·      Unlike other corporations Amazon currently has no women on its leadership team.

·      Molly Jay was a member of the Kindle team and needed to care for her father who suffered from cancer.  The company blocked her from transferring to a less pressure-filled job and a manager told her she was a problem.  She said that, “When you’re not able to give your absolute all, 80 hours a week, they see it as a major weakness.”

·      In an eastern Pennsylvania warehouse, workers toiled under 100-degree heat.  Electronic systems monitored the workers to ensure they were packing enough boxes every hour.  Ambulances waited outside to take workers away after they fell out.  Only after a local newspaper reported on this story did Amazon install air-conditioning at the warehouse.       

·      An Amazon worker thought that she was on vacation only to spend her days at Starbucks using the wireless connection to get work done.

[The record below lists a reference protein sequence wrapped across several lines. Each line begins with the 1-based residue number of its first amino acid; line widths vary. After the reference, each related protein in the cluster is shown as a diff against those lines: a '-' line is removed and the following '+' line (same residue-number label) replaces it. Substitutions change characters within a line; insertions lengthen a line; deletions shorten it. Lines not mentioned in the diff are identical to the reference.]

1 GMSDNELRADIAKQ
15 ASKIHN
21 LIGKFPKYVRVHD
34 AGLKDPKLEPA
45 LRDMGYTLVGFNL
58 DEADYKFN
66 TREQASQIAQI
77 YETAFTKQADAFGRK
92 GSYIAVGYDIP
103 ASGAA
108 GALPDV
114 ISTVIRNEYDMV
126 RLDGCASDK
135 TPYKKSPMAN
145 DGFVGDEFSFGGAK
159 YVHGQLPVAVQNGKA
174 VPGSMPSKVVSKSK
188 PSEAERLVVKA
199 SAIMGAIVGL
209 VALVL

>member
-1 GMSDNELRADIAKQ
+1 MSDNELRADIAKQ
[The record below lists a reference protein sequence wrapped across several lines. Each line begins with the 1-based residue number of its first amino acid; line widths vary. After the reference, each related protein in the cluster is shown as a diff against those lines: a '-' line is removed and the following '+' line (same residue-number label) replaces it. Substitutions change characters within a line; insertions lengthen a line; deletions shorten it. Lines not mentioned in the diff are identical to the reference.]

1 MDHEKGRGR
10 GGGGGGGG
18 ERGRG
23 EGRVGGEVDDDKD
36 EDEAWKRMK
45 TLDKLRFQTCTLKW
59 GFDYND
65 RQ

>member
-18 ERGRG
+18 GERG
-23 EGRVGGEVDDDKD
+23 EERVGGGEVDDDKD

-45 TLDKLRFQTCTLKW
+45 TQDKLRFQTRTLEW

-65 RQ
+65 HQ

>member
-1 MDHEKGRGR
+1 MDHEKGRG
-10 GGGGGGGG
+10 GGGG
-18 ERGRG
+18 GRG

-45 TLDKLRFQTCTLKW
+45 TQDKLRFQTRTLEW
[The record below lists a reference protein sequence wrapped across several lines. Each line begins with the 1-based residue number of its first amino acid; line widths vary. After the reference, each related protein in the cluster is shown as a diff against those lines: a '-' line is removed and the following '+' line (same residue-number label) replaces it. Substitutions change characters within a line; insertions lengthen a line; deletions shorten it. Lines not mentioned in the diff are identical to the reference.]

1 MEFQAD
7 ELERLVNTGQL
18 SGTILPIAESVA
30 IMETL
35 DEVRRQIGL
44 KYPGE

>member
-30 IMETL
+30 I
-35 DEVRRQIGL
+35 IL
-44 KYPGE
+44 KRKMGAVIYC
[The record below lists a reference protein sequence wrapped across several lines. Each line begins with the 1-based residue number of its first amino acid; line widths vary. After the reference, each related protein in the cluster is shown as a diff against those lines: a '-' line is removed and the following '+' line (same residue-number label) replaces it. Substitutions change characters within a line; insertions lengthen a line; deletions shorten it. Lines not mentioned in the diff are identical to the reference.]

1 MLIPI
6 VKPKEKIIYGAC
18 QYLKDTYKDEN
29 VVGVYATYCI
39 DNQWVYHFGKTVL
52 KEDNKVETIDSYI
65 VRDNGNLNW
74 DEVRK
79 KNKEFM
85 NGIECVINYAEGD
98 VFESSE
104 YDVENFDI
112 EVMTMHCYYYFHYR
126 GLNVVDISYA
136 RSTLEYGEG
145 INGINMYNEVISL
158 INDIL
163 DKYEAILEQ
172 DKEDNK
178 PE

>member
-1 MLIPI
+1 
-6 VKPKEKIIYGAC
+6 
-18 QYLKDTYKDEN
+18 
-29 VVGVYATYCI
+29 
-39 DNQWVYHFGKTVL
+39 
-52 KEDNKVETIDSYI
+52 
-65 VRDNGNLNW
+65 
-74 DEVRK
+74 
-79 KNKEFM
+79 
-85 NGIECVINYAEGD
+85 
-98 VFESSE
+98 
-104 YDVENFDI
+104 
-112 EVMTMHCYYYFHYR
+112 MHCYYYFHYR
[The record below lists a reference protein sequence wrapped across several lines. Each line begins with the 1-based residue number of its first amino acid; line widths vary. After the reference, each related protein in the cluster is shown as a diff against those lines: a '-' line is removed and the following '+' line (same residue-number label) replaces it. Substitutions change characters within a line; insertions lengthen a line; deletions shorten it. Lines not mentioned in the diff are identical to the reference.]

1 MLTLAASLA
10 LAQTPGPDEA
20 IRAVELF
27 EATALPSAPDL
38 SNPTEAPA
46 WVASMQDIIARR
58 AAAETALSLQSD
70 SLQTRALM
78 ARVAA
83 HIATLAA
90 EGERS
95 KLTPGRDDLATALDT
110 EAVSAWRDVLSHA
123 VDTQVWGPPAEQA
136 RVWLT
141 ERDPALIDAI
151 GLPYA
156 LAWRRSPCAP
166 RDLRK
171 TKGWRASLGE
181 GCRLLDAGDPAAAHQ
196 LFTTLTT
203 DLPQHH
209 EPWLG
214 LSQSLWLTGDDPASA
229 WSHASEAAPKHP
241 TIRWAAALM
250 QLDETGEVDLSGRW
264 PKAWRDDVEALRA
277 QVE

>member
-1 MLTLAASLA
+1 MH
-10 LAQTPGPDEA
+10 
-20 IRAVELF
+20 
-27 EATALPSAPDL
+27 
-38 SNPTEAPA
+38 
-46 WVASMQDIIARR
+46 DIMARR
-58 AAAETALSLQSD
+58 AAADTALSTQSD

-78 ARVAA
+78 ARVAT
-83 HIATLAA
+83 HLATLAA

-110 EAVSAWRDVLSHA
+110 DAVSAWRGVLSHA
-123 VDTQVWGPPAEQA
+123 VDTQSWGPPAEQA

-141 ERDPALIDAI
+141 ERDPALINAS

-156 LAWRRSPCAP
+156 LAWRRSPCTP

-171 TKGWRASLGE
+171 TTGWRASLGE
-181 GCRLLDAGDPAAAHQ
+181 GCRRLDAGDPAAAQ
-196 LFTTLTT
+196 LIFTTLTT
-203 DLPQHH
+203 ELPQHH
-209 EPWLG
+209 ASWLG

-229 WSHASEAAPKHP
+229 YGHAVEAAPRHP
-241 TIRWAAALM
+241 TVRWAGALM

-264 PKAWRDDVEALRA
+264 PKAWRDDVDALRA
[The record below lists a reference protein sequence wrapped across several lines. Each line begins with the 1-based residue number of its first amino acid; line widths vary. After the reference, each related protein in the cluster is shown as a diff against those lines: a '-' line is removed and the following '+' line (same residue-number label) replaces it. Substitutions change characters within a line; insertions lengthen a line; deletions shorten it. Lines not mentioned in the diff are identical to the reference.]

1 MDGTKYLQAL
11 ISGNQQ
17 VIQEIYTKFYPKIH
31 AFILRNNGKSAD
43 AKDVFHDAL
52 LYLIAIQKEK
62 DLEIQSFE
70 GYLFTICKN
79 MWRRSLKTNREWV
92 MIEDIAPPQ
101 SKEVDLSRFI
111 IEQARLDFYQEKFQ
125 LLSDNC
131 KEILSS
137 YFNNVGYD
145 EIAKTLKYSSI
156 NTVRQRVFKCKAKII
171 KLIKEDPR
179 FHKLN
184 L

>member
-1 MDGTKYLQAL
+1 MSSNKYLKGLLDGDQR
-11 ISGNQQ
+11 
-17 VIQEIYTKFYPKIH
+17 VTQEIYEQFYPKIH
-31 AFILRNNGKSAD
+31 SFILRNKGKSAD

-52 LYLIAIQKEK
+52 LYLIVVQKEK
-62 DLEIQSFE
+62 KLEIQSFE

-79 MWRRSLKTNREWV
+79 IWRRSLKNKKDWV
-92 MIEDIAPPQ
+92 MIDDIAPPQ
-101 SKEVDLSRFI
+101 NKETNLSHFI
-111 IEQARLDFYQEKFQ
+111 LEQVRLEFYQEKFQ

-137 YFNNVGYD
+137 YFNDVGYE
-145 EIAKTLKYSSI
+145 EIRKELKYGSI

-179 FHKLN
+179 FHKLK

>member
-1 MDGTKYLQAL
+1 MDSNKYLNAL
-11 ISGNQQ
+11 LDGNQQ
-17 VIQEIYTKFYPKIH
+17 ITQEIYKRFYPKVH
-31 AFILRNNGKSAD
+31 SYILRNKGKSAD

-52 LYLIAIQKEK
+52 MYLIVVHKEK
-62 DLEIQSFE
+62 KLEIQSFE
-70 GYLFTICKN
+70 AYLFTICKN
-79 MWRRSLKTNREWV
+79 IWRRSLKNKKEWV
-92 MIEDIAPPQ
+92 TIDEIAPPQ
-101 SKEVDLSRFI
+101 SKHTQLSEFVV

·      Jason Merkoski, who was an Amazon engineer, had this to say about working at the company.  “It’s as if you’ve got the C.E.O. of the company in bed with you at 3 a.m. breathing down your neck.”

·      Bo Olson a former book marketer said that, “Nearly every person I worked with, I saw cry at their desk.”

The myth and reality of Amazon

Why is Amazon pushing workers to these inhuman levels of productivity?  They argue that their focus is on a relentless striving to please customers.  Their jargon for this is called “customer obsession.”

Personally, I have never known one of the wealthiest people in the world.  I have associated with people who work for a living during my entire life.  These are the same kinds of people Amazon views as customers.  My experience is that working people have completely different priorities from those of Jeffrey Bezos.

We would like to have a lifetime right to both healthcare and education.  We would like to have an adequate amount of time to enjoy our lives.  Because of the advances in technology, the actual production costs of commodities have gone down.  Therefore, it isn’t unreasonable to expect that prices should also go down.

As one of the most affluent people in the world, Jeffrey Bezos is completely indifferent to these facts.  He can buy whatever he wants whenever he wants.  His family can have the very best health care and education that money can buy.